Employment Law Report
Kentucky Supreme Court’s Decision Clarifies the Kentucky’s Unauthorized Practice of Law Doctrine
By: Alexa J. Elder
On March 24, 2022, the Kentucky Supreme Court held that a non-lawyer does not engage in the unauthorized practice of law by requesting an administrative hearing on behalf of a corporate entity. The decision, Cabinet for Health & Fam. Servs. v. Appalachian Hospice Care, Inc., provides important clarification pertaining to the unauthorized practice of law doctrine in Kentucky. No. 2021-SC-0082-DG, 2022 WL 883017, at *1 (Ky. Mar. 24, 2022).
The dispute in Appalachian Hospice Care, began in 2017 when the Cabinet of Health and Family Services (the “Cabinet”) informed Appalachian Hospice (“Appalachian”) that it had been overpaid over $100,000 for Medicaid services. Appalachian disagreed with the overpayment amount and Appalachian’s CEO, Sharon Branham (“Branham”), a non-attorney, sent a two-sentence letter to the Cabinet requesting the dispute be resolved at an administrative hearing. Shortly thereafter, an order scheduling the administrative action was entered. However, prior to the hearing, the Cabinet asserted that Branham’s request for an administrative hearing on Appalachian’s behalf constituted the unauthorized practice of law and moved for dismissal. In response, Appalachian argued that the mere penning of a letter requesting an administrative hearing did not constitute the unauthorized practice of law. Accepting the Cabinet’s position, the Secretary dismissed the administrative action.
Appalachian appealed and the Franklin Circuit Court reversed the Secretary’s decision, concluding that Branham’s request was not equivalent to the practice of law. The Cabinet appealed the unfavorable ruling and the Kentucky Court of Appeals affirmed. The Kentucky Supreme Court granted discretionary review to resolve the single question of whether or not a non-attorney’s request for an administrative hearing on behalf of his/her corporate employer constituted the unauthorized practice of law. Ultimately, the court concluded, it does not.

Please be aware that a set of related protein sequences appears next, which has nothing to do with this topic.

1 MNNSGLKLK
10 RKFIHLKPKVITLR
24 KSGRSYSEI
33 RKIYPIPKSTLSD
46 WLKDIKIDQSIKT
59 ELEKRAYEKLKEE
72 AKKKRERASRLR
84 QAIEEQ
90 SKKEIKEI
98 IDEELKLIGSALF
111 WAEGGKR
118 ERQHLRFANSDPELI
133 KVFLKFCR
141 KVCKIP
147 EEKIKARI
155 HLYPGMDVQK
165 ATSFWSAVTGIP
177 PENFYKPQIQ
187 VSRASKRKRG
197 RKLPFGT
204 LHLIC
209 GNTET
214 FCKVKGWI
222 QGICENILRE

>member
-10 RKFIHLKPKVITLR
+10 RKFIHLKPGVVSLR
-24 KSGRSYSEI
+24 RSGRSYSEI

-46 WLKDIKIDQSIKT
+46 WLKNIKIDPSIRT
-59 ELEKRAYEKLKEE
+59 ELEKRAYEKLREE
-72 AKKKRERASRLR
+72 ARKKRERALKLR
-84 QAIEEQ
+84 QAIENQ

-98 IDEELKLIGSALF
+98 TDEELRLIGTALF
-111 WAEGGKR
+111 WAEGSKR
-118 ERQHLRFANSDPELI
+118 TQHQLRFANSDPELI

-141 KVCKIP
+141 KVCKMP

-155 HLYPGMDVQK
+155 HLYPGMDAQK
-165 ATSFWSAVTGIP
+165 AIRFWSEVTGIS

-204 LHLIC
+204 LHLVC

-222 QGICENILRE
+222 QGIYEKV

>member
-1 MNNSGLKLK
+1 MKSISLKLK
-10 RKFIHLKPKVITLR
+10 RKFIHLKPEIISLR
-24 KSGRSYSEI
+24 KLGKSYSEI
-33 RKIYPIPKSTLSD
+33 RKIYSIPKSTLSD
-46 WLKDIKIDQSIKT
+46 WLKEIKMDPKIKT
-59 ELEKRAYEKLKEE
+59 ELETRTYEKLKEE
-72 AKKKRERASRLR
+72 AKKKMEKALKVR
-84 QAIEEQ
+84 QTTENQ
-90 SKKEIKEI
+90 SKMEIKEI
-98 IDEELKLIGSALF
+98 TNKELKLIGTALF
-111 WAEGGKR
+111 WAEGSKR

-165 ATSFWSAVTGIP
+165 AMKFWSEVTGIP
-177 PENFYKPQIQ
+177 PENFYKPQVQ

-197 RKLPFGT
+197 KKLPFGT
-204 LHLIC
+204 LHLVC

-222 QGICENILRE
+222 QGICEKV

SCR5 3.020 defines the practice of law as “any service rendered involving legal knowledge or legal advice, whether of representation, counsel or advocacy in or out of court, rendered in respect to the rights, duties, obligations, liabilities, or business relations of one requiring the services.” Performing such services by “non-lawyers” for “others” represents the unauthorized practice of law.
For example, in another recent decision, Nichols v. Kentucky Unemployment Ins. Comm’n, the Kentucky Court of Appeals observed the “well-established” principle that representation of a corporate or non-natural entity by a non-attorney during an unemployment hearing implicates the unauthorized practice of law. No. 2017-CA-1156-MR, 2022 WL 67403 (Ky. App. Jan. 7, 2022). Indeed, such conduct is strictly forbidden as it involves representation or advocacy on behalf of another party and thus constitutes the “practice of law” under Kentucky rules and precedent.
Appalachian Hospice Care recognized this limitation, noting that acting as a legal representative before an adjudicatory tribunal, in addition to other conduct, including but not limited to filing a forcible detainer action and questioning witnesses, constitutes the practice of law because it requires the filing of court documents and/or a specialized knowledge of the law and/or legal procedures. On the other hand, however, the Court explained that the mere crafting of a simple, two-sentence letter requesting an administrative appeal does not meet this threshold. Specifically, the Court noted that Branham’s request for an administrative hearing did not require she possess any specialized legal knowledge and certainly no legal rights were being adjudicated at that stage of the proceedings. According to the Court, “anyone with a modicum of intelligence and the ability to read and write could have responded to the directives contained in the Cabinet’s letters regarding appeal rights from an unfavorable decision. No specific form or format was required, nor was compliance with the civil rules.” Thus, the Court concluded, Branham did not engage in the unauthorized practice of law.
This holding confirms that a non-attorney’s mere request for an administrative hearing on its employer’s behalf does not constitute the unauthorized practice of law, and provides additional guidance pertaining doctrine. However, employers should still be aware that non-attorney representation at adjudicatory hearings remains prohibited under the ruling. Readers can review the full decision by clicking here.